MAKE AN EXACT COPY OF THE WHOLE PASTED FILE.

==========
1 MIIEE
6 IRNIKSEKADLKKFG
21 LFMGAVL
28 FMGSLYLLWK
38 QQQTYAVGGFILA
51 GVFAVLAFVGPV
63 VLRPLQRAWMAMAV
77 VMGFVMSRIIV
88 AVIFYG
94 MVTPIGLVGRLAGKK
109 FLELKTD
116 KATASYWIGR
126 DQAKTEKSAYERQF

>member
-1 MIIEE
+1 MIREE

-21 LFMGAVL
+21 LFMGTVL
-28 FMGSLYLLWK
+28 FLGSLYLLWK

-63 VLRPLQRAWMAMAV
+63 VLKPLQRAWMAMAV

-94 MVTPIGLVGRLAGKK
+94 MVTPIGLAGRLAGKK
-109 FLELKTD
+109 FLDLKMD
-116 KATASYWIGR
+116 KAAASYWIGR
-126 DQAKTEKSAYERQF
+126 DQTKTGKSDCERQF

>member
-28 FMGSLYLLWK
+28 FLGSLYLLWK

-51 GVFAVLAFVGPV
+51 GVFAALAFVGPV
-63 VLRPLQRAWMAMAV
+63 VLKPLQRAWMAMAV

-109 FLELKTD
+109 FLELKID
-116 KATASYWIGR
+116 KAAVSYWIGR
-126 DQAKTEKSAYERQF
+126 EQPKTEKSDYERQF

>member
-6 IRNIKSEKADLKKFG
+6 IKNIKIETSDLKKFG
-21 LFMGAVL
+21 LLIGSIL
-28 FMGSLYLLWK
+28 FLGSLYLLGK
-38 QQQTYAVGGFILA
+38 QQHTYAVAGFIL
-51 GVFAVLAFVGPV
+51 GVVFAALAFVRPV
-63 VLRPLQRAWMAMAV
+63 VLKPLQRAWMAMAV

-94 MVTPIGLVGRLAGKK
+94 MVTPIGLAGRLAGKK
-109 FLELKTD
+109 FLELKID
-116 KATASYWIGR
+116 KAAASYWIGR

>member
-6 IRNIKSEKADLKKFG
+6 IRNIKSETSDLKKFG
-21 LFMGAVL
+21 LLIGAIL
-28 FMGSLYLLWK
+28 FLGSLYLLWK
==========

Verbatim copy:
1 MIIEE
6 IRNIKSEKADLKKFG
21 LFMGAVL
28 FMGSLYLLWK
38 QQQTYAVGGFILA
51 GVFAVLAFVGPV
63 VLRPLQRAWMAMAV
77 VMGFVMSRIIV
88 AVIFYG
94 MVTPIGLVGRLAGKK
109 FLELKTD
116 KATASYWIGR
126 DQAKTEKSAYERQF

>member
-1 MIIEE
+1 MIREE

-21 LFMGAVL
+21 LFMGTVL
-28 FMGSLYLLWK
+28 FLGSLYLLWK

-63 VLRPLQRAWMAMAV
+63 VLKPLQRAWMAMAV

-94 MVTPIGLVGRLAGKK
+94 MVTPIGLAGRLAGKK
-109 FLELKTD
+109 FLDLKMD
-116 KATASYWIGR
+116 KAAASYWIGR
-126 DQAKTEKSAYERQF
+126 DQTKTGKSDCERQF

>member
-28 FMGSLYLLWK
+28 FLGSLYLLWK

-51 GVFAVLAFVGPV
+51 GVFAALAFVGPV
-63 VLRPLQRAWMAMAV
+63 VLKPLQRAWMAMAV

-109 FLELKTD
+109 FLELKID
-116 KATASYWIGR
+116 KAAVSYWIGR
-126 DQAKTEKSAYERQF
+126 EQPKTEKSDYERQF

>member
-6 IRNIKSEKADLKKFG
+6 IKNIKIETSDLKKFG
-21 LFMGAVL
+21 LLIGSIL
-28 FMGSLYLLWK
+28 FLGSLYLLGK
-38 QQQTYAVGGFILA
+38 QQHTYAVAGFIL
-51 GVFAVLAFVGPV
+51 GVVFAALAFVRPV
-63 VLRPLQRAWMAMAV
+63 VLKPLQRAWMAMAV

-94 MVTPIGLVGRLAGKK
+94 MVTPIGLAGRLAGKK
-109 FLELKTD
+109 FLELKID
-116 KATASYWIGR
+116 KAAASYWIGR

>member
-6 IRNIKSEKADLKKFG
+6 IRNIKSETSDLKKFG
-21 LFMGAVL
+21 LLIGAIL
-28 FMGSLYLLWK
+28 FLGSLYLLWK